Usually, thesis seminars are comprised of small groups of students. Discussing your ideas and topics with one another is extremely helpful throughout the process.
If you feel that you are stretching out your paper in order to add pages, most of the time that will be transparent in your writing. Reach out to your advisor or research librarian if you feel you are running out of ideas. On the other hand, if you feel strongly about your paper and it is at the minimum page count, keep it there; often, concision is key.
Reading about your topic will also help you craft your question and determine the path of your paper.
Reflecting on the process while it's still ongoing will help you work through your challenges and track your progress. You can do this by hand, in word documents, or through online folders in Google Drive.
Tips for conducting a long-term project
Draft a plan that starts at the end.
- Start with the final deadline and work backwards.
- This helps ensure that you stay on track.
Try the SMART goals method
- This will help you achieve small milestones along the way.
- Track your progress by creating Specific, Measurable, Achievable, Relevant and Time Bound Goals.
- This method makes it easier to notice what adjustments need to be made to stay on track.
Utilize online management tools.
- Collaborative and organizational tools like the ones listed on the Center for Engaged Pedagogy’s website can help you prioritize your tasks
- By using these tools, you can keep track of daily, weekly, or monthly priorities, all in one place.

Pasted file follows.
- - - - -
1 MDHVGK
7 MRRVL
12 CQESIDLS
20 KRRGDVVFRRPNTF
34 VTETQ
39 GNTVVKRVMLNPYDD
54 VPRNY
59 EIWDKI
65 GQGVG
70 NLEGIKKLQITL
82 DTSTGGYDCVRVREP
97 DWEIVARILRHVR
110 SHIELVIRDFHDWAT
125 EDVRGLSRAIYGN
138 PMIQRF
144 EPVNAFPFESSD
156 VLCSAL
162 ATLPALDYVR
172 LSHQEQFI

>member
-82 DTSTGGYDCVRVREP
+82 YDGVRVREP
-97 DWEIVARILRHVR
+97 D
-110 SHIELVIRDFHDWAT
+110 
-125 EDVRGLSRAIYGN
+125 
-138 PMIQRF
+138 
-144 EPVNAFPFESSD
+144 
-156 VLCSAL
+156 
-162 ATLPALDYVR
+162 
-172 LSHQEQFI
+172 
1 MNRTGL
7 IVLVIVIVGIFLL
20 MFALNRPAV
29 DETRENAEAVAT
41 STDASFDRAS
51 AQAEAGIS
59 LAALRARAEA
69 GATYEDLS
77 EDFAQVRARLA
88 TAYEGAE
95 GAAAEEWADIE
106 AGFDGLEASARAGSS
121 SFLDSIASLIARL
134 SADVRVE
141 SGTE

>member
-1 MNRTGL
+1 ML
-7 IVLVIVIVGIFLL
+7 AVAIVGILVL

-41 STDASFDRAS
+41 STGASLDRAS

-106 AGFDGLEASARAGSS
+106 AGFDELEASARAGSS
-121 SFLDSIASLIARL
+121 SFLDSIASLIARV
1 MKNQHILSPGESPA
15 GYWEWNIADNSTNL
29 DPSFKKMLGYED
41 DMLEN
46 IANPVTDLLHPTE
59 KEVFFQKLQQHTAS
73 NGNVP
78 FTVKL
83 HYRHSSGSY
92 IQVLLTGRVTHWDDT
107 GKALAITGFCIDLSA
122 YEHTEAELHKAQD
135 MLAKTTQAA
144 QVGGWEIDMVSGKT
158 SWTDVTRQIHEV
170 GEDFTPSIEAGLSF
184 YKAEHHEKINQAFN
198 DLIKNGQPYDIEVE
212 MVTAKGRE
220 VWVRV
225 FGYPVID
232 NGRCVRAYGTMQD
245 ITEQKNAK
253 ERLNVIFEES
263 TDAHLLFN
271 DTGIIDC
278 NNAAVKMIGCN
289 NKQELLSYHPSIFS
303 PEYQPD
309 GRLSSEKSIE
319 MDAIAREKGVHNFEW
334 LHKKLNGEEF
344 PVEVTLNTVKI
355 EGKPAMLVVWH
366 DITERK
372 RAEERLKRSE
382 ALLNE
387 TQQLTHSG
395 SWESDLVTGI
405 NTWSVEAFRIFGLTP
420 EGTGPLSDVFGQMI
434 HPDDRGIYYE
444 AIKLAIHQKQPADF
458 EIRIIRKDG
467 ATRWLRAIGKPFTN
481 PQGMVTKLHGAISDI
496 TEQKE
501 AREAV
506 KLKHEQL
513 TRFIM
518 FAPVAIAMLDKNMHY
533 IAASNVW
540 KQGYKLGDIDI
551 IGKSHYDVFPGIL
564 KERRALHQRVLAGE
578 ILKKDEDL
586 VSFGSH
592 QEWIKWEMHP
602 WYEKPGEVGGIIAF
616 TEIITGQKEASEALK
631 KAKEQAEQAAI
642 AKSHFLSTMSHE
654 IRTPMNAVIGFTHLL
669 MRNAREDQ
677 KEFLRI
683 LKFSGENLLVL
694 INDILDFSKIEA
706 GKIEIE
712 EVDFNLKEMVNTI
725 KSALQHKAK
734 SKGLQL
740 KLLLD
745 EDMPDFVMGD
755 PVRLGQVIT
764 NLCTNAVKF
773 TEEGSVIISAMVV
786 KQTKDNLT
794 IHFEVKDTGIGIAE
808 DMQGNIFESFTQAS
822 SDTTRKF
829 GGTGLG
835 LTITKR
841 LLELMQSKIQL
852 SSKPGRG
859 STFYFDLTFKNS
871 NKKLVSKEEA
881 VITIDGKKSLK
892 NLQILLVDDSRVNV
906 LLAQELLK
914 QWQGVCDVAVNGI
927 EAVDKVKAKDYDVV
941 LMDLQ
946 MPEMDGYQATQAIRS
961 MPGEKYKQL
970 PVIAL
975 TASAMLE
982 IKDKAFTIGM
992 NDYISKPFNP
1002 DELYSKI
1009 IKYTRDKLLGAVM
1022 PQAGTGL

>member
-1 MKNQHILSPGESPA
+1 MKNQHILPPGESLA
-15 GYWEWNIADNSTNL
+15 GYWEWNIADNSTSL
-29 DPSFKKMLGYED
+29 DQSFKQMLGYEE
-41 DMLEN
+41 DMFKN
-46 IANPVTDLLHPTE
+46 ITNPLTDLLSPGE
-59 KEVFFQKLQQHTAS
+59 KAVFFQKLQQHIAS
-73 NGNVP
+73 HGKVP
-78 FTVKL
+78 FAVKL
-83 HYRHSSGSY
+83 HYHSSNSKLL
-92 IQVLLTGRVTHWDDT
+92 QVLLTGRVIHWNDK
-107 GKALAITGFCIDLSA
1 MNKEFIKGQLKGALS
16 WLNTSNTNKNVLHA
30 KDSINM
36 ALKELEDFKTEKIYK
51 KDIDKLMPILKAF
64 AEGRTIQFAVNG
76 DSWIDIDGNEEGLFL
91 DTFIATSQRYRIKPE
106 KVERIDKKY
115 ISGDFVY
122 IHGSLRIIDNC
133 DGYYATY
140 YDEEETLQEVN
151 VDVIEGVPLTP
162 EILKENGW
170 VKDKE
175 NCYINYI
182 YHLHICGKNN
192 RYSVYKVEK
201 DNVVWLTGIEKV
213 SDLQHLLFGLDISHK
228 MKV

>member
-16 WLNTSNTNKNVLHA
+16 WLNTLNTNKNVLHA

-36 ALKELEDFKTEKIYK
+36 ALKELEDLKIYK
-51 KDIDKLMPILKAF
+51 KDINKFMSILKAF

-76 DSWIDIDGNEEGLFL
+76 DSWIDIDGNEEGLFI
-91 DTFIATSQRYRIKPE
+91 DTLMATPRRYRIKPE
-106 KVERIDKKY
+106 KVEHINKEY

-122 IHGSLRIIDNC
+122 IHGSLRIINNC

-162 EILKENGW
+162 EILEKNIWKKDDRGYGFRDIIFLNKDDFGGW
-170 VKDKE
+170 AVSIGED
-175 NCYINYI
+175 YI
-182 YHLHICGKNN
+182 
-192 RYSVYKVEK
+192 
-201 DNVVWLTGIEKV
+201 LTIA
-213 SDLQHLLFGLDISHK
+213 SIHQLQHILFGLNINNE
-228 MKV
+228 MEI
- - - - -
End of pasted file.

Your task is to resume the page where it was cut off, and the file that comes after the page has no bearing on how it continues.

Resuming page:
Keep circling back to your research question.
- Make sure you constantly remind yourself of your goals so you don’t get sidetracked and start researching things that aren’t relevant to your project.
Don’t plan out more than 75% of your time.
- Only focus on the biggest deadlines you need to accomplish.
- Over-planning sets you up for failure and feelings of defeat if you don’t hit each micro-deadline on time.
In the initial preparation of the project, try to think of all the tools you need to complete it.
- Do you need funding?
- Outside sources?
- Connections/access to databases/libraries/journals?
- Access to sites?
- Additional researchers or readers?
Cultivating Good Habits
You want to be able to reread and edit everything you write along the way, and waiting until the last minute to complete sections of your thesis makes it difficult to provide fresh edits.
With the amount of literature, data, questions, and other classes circulating in your head, it's unrealistic to rely only on memory.